- The Washington Times - Wednesday, June 10, 2009

John C. Brittain is the chief counsel and senior deputy director of the Lawyers’ Committee for Civil Rights Under Law in Washington, a 45-year-old public-interest legal organization started by President Kennedy to enlist private lawyers to take pro-bono civil rights cases.

Mr. Brittain, a former law school dean at Texas Southern University in Houston, law professor at the University of Connecticut School of Law and public-interest civil rights lawyer, has served as the president of the National Lawyers Guild. He also served as legal counsel to the National Association for the Advancement of Colored People’s local branches, state conference and national office of the general counsel. He received the NAACP’s highest honor for a lawyer, the William Robert Ming Advocacy Award for legal service without a fee.

He spoke to The Washington Times about the connection between an inadequate education and criminal behavior regarding D.C. youths as they are about to break from school for summer recess.

JY: With the recession and the unemployment rate near 10 percent in the District, what kind of impact will this have on youths who will soon be out of school on summer break?

JB: In the best of times, there is always a struggle during the summertime to provide for youth employment. Indeed, as I recall, last summer, in 2008 in the District of Columbia, there was a major scandal in the District’s Summer Youth Employment Program. Now, with the economic conditions, as some call it a recession, some in the black community call it a depression. And it didn’t start last September, in 2008, either.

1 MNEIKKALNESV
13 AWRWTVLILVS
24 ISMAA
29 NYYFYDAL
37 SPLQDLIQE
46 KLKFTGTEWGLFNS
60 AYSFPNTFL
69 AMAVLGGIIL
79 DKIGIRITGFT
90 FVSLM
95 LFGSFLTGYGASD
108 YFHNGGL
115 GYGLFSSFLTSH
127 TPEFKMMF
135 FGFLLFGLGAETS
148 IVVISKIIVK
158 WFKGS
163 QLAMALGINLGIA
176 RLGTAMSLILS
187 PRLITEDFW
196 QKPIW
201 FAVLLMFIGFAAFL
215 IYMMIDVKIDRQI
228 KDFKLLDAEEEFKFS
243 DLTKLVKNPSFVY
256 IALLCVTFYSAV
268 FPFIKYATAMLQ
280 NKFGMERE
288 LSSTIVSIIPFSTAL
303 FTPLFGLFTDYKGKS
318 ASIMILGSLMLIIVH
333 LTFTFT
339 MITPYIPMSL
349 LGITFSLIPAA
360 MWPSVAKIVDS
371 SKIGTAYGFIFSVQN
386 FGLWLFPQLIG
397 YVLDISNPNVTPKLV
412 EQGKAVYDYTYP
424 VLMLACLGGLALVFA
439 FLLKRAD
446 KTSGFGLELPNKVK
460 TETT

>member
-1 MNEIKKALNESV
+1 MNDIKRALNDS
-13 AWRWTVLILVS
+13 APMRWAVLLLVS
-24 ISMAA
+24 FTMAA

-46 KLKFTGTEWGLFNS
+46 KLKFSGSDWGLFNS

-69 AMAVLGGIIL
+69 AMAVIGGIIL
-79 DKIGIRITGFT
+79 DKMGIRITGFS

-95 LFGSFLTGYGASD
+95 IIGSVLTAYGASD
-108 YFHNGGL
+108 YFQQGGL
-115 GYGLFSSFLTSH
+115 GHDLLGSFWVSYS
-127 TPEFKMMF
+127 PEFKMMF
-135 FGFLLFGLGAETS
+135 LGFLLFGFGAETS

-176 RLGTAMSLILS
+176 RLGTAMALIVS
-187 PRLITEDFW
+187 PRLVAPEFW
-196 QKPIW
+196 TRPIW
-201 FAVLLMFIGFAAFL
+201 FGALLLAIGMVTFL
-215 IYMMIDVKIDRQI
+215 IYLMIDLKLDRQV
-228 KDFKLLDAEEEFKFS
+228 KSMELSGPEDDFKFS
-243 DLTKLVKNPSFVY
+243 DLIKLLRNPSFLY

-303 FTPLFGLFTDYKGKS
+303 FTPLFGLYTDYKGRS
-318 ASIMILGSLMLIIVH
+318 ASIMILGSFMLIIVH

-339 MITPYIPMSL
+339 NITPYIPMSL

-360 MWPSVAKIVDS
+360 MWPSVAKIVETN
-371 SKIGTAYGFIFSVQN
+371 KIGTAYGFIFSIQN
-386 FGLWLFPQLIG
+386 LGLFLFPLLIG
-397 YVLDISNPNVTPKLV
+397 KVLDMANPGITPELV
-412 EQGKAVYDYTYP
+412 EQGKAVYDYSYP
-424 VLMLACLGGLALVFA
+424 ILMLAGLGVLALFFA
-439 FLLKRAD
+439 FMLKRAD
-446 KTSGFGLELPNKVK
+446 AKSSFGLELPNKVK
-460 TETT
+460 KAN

There is a deep concern about whether the decrease in jobs will result in an increase in juvenile delinquency and more serious crimes. Without jobs and without an opportunity within the communities of color and low-income communities, there’s no hope. There’s no future. And it paves the way for those other kinds of economic enterprises, such as drugs and other crime, … for what I call purely criminal activity or what some say is the necessity in order to survive.

JY: Is there a racial disparity in the juvenile justice system between white and black offenders?

JB: One of the best sociological concepts to describe the plight of young African-Americans and Latinos and other people of color is the “school-to-prison pipeline.” This is a phenomenon in which the schools are inadequately educating the youth of color. As a result, the youth drop out, and they drop into crime at a disproportionate level for African-American and Latino youth.

In addition, the schools have turned to law enforcement for handling what used to be student disciplinary action at the schools. So, a combination of the school-to-prison pipeline [and] overutilizing the criminal system to handle student disciplinary matters, as well as the high dropout for students, leads to a well-known statistic.

The most statistically [significant] fact of a cohort or persons in prison from approximately 18 to 27 years of age is that over 90 percent of them lack a high school diploma.

Therefore, the high school diploma becomes the most significant fact to prevent incarceration. We, in the nation, pay on an average some $35,000 to $40,000 a year to house a prisoner. And yet we pay on an average no more than $12,000, sometimes $15,000, to educate a child. That’s a misallocation of our recourses that [if changed] could improve this society.

JY: How would you grade [D.C. School] Chancellor Michelle Rhee?

JB: I think the verdict is still out. After just about two years of her tenure, to see whether it is going to improve the achievement of the students and improve the overall condition of education in the District of Columbia, is still to be seen. The District of Columbia public school system, though, in the past had been deplorable. The statistics for the nearly all-minority school district just a block from the U.S. Capitol had some of the highest dropout rates. Less than 50 percent graduate from high school. With a very low graduation rate and an overall poor performance, the District cried out for change. The status quo was unacceptable. The question of [whether] the new methods of Mayor [Adrian M.] Fenty and Chancellor Rhee will succeed remains to be seen.

Joseph Young is a writer and photographer living in the District.

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